Growing concern over the faltering housing recovery has inspired an unusual vote of confidence for housing’s fundamentals from two of Wells Fargo’s top economists.
In a “special commentary” published in the bank’s web site, senior economists Mark Vitner and Anika R. Khan argue that too much progress has been made restoring growth to the overall economy for the recovery to reverse itself and problems facing housing today—weak demand, slow sales, price deceleration—are not reasons for pessimism.
“There are a few isolated pockets of strength around the country, mostly in markets experiencing strong employment and income growth, such as Austin, Charlotte and Nashville. For the most part, new and existing home sales remain disappointing, as investor buyers have stepped away faster than traditional buyers have returned. Household formations are still lagging and most new households are still choosing to rent rather than buy,” they wrote.
“The disappointing run of home sales and new home construction figures masks a great deal of healing that has taken place in the housing market. Consumers have done a good job of repairing their balance sheets and fewer homeowners are in distress, with delinquency rates, foreclosures and the share of mortgages in a negative equity position all declining steadily over the past few years.
“While there continues to be a great deal of talk that attitudes toward homeownership, particularly among younger households, have changed in a way that will skew more households toward the rental market for years to come, surveys suggest that demand will revive once more households feel more secure about their job and income prospects.
Triple Dip for Home Prices?
“The recent deceleration in home prices has received considerable attention. Most home price measures have rolled over on a year-to-year basis and a few measures are posting declines on sequential basis. Both the Case Shiller 20-City and 10-City Composite indices have fallen in each of the past three months and the national composite index has fallen in three of the past four months. Home price measures from Core Logic, the FHFA and the National Association of Realtors have all decelerated in recent months, and after enjoying a strong run of pricing power, home builders are increasingly turning to incentives to sell new homes.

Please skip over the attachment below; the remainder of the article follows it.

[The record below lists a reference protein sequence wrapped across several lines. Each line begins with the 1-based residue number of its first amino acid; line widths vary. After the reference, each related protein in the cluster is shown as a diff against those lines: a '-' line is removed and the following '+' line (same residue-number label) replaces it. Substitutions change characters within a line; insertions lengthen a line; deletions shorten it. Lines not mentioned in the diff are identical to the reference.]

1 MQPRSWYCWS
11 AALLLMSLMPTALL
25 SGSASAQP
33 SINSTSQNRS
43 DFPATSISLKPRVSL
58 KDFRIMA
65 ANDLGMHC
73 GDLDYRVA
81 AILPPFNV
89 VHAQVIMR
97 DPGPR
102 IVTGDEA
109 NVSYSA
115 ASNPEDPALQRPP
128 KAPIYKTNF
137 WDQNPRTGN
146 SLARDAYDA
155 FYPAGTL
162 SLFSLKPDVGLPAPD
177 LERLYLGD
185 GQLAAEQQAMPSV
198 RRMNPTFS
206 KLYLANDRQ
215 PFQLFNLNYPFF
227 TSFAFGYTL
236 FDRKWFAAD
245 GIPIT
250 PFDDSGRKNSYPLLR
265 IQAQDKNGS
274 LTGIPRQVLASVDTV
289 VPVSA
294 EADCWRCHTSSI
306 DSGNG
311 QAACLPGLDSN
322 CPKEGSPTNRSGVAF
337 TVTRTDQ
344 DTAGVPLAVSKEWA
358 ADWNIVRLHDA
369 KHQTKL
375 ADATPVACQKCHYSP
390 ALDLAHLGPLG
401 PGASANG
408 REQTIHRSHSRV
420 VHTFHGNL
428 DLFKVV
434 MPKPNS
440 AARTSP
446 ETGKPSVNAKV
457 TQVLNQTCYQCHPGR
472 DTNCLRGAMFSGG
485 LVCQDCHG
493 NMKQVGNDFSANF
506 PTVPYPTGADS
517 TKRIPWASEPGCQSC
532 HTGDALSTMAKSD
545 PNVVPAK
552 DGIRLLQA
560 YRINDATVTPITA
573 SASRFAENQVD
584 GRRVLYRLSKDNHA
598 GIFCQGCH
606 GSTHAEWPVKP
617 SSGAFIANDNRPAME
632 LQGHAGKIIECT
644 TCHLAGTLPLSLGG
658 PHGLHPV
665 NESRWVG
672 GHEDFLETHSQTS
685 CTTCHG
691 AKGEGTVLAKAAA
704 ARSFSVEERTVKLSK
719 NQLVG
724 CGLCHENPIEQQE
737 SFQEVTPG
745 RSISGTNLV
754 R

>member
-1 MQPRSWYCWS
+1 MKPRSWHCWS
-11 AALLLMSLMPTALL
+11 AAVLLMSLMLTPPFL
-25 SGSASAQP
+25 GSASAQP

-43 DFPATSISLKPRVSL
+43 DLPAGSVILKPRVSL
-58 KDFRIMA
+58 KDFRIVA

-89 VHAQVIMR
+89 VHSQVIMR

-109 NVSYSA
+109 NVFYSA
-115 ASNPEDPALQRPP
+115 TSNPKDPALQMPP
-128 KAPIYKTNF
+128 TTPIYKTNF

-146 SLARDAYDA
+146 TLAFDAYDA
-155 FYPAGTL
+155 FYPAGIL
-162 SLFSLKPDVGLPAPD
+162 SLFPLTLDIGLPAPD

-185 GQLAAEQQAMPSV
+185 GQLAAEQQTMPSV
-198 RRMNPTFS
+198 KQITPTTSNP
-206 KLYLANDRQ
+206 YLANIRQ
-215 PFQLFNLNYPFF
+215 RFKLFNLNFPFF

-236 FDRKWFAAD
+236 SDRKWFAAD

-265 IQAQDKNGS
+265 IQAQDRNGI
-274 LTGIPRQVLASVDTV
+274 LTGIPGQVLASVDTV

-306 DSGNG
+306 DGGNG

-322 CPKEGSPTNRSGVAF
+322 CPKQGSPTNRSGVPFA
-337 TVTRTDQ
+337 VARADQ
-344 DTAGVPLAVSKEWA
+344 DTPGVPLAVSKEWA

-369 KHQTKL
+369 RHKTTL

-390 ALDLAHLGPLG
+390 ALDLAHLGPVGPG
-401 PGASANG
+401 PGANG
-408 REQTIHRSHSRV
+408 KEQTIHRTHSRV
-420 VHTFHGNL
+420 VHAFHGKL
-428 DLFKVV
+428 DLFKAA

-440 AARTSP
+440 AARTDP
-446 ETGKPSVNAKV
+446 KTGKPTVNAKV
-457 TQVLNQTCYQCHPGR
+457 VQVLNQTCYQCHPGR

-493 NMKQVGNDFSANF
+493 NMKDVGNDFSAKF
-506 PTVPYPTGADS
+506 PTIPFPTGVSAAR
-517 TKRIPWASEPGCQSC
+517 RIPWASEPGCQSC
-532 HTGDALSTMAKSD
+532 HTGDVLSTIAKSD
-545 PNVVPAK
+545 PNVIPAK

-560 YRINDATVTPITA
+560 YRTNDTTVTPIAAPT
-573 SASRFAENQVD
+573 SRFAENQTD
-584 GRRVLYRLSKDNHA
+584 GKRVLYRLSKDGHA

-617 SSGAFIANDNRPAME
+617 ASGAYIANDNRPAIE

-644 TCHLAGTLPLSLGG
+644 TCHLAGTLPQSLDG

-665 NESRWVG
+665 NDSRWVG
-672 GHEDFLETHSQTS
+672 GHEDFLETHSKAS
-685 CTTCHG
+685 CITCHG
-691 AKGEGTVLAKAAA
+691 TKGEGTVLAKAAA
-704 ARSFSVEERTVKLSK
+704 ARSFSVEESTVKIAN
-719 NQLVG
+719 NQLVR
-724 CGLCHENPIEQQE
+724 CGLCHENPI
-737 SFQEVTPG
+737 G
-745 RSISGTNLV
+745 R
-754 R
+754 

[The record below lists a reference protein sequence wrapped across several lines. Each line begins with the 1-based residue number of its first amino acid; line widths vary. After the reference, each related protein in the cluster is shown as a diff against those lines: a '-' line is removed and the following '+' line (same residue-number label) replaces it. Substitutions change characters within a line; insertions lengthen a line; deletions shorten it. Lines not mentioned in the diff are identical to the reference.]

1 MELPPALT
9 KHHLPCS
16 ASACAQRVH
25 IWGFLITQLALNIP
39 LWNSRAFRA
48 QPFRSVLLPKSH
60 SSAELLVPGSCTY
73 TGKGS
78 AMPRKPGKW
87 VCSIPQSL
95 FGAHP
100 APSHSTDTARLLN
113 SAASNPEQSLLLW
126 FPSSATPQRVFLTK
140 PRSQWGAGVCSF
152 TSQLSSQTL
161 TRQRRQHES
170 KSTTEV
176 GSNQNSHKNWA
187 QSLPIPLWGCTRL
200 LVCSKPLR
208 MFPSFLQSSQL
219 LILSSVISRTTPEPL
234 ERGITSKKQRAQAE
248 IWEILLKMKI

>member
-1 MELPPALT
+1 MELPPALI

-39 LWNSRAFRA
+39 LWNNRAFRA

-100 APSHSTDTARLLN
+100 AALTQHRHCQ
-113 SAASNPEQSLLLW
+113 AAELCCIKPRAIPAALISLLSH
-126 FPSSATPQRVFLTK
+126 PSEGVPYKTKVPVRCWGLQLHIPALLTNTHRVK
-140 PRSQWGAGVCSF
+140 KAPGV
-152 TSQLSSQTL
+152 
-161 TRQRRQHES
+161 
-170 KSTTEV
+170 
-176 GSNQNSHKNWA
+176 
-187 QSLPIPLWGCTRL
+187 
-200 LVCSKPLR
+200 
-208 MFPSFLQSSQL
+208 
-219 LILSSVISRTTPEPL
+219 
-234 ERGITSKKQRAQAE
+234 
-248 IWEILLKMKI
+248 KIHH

“While the bulk of the swing in prices is due to the entrance and exit of investors in the single family market, there are a number of moving parts when it comes to determining home prices. Inventories of homes remain exceptionally lean in most markets and new development has generally been more skewed toward higher cost urban and in-fill locations. Foreign demand has also been exceptionally strong in gateway markets like New York City, San Francisco, Seattle and Miami. By contrast, sales toward the lower end of the market have generally been lacking around the country, as first-time buyers have yet to come back to the market in a significant way. Development costs have also increased significantly, making it difficult to bring much affordable product to the market.
“Our home price chart has now clearly rolled over again but remains solidly in positive territory on a year-to-year basis. The deceleration in home prices is not all that surprising. We have been projecting much more modest gains in home prices for 2015 and 2016 for quite some time, and our own model of monthly movements in the Case Shiller 10-City index had pointed to a short period of price declines this past summer. We do not expect the recent moderation in home prices to result in a “triple dip,” however, which would see a year-to-year decline like we did a couple of years ago. The fundamentals have simply improved far too much for demand and prices to weaken on a sustained basis. Delinquency rates have come down, the backlog of foreclosures has been reduced and credit availability has improved.
“Our forecast has changed only modestly over the past month. Home sales and new single-family home construction came in close to expectations this past month. With seven or eight months of data in the books, the 2014 numbers are pretty much baked. Sales of existing homes are now expected to fall 3.7 percent from their 2013 levels, as investor purchases fell more than traditional purchases increased. New home sales likely fared better, rising 7.2 percent in 2014. We remain optimistic about the coming year. Lower mortgage rates, easing credit underwriting, rising inventories and stronger job growth should all help boost sales. We are looking for new home sales to rise by 15 percent this next year and existing home sales should increase 4 percent. Even with this improvement, new home construction will remain muted relative to previous cycles. “